Christ in Majesty

Panel
second half of 11th century (made)
Christ in Majesty thumbnail 1
Christ in Majesty thumbnail 2
+2
images
Image of Gallery in South Kensington
On display at V&A South Kensington
Sculpture, Room 111, The Gilbert Bayes Gallery
Artist/Maker
Place Of Origin

During the period 900-1200, ivories were produced all over Europe, often in monasteries and ecclesiastical or royal courts. Pieces such as this were used for liturgical purposes. Ivory carvings appeared on book covers, reliquary caskets, antependia (the panel in front of an altar) and religious icons.
The present plaque is unusual in representing Christ in apocalyptic form, severe of visage and holding the attributes of judgement and retribution. The highly unusual feature of the perforated globe has puzzled several scholars. It was also suggested that the small circle held a relic, but there doesn't appear to be any evidence to support this. It was made in Northern France or Flanders, probably under Anlgo-Saxon influence, probably in the second half of the 11th century.


object details
Categories
Object Type
Materials and Techniques
Carved ivory
Brief Description
Panel relief, ivory, Christ in Majesty, Northern France or Flanders, probably under Anlgo-Saxon influence, probably second half of 11th century
Physical Description
Relief depicting Christ in Majesty. Christ is shown as the Maiestas Domini of the Last Judgement. Enclosed within a rope-like mandorla, the elongated figure is seated on the throne of Heaven with the earth as his footstool (Matthew, V, 34-35). He has a cruciform nimbus and wears a diadem on his head. A book rests on his left knee, in his covered left hand he holds a flaming chalice ('the cup of his vengeance'), and in his right the key of David or of death and hell and a sceptre with cross.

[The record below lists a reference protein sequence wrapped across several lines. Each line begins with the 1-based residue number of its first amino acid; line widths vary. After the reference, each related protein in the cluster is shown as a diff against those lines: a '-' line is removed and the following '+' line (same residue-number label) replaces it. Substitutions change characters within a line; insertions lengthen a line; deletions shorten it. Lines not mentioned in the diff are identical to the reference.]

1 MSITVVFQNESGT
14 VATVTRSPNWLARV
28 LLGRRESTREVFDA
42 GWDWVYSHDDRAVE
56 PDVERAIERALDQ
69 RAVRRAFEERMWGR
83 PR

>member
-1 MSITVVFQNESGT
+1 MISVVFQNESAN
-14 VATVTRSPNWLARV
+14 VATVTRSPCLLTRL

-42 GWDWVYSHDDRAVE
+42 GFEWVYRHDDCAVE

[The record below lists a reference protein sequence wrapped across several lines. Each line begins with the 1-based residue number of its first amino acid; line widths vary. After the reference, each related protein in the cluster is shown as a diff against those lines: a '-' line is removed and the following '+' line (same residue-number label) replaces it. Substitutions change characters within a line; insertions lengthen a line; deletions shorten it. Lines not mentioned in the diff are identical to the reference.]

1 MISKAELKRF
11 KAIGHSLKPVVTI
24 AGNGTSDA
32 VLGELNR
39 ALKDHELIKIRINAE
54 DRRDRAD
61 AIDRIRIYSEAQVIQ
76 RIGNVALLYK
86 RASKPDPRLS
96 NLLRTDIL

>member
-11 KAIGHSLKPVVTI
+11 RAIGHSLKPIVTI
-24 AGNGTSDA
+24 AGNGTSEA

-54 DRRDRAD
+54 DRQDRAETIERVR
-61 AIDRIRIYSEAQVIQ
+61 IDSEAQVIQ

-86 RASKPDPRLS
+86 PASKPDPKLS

He is seated on a cushion, resting on a circle within a vesica. In the foru corners are the symbols of the four Evangelists, the whole composition framed by a simple undecorated border with inner and outer rebates. The back is entirely plain.
Dimensions
  • Height: 14.6cm
  • Width: 8.5cm
Object history
Previously in the Essingh Collection at Cologne (Sale, Cologne, 1865, No.855). Purchased from Webb, £ 40.



Historical significance: The present plaque is unusual in representing Christ in apocalyptic form, severe of visage and holding the attributes of judgement and retribution. The highly unusual feature of the perforated globe has puzzled several scholars. The radiocarbon dating of the ivory gives an early date of the late seventh to the early eighth century, for the raw material and suggests that the carver was utilizing an earlier panel. It was also suggested that the small circle held a relic, but there doesn't appear to be any evidence to support this.
Production
Northern France or Flanders, probably under Anlgo-Saxon influence; probably second half of 11th century. The authenticity of this relief has been doubted.
Subjects depicted
Summary
During the period 900-1200, ivories were produced all over Europe, often in monasteries and ecclesiastical or royal courts. Pieces such as this were used for liturgical purposes. Ivory carvings appeared on book covers, reliquary caskets, antependia (the panel in front of an altar) and religious icons.

The present plaque is unusual in representing Christ in apocalyptic form, severe of visage and holding the attributes of judgement and retribution. The highly unusual feature of the perforated globe has puzzled several scholars. It was also suggested that the small circle held a relic, but there doesn't appear to be any evidence to support this. It was made in Northern France or Flanders, probably under Anlgo-Saxon influence, probably in the second half of the 11th century.
Bibliographic References
  • List of Objects in the Art Division, South Kensington, Acquired During the Year 1872, Arranged According to the Dates of Acquisition. London: Printed by George E. Eyre and William Spottiswoode for H.M.S.O., p. 1
  • Published under the Authority of the Board of Education, 1927-1929, Part I, p. 82
  • Elbern, Victor H. Der eucharistische Kelch im frühen Mittelalter: Teil I: die Formentwicklung; Teil II: Ikonographie und Symbolik. Zeitschrift des Deutschen Vereins für Kunstwissenschaft. 17, 1963, p. 157
  • Wehrhahn-Stauch, Liselotte. Eine ungewöhnliche Maiestas-Domini-Darstellung. Zeitschrift für Kunstgeschichte. 32, 1969, pp. 1-28
  • Kahsnitz, Rainer. [Exhibition review]Rhein und Maas, Kunst und Kultur, 800 - 1400 : zu d. Ausstellung in Köln - Brüssel im Sommer 1972. Zeitschrift für Kunstgeschichte. 36, 1973, p. 306
  • Williamson, Paul. Medieval Ivory Carvings. Early Christian to Romanesque. London, V&A Publishing, Victoria and Albert Museum, 2010, pp. 312-15, cat. no. 80
Collection
Accession Number
2-1872

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record createdDecember 30, 2003
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